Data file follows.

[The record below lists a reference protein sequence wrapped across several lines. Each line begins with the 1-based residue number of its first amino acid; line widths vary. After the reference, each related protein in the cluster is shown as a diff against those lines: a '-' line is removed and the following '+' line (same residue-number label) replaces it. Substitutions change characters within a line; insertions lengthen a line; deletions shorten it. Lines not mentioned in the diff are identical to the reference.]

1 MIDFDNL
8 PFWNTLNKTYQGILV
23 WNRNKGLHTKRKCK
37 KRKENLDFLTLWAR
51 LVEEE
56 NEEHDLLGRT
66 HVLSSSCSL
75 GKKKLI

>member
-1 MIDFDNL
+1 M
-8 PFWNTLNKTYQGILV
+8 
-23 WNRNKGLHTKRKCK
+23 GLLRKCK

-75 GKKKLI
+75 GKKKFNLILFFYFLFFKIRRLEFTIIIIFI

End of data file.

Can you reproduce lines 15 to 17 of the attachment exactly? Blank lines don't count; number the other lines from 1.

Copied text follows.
-23 WNRNKGLHTKRKCK
+23 GLLRKCK

-75 GKKKLI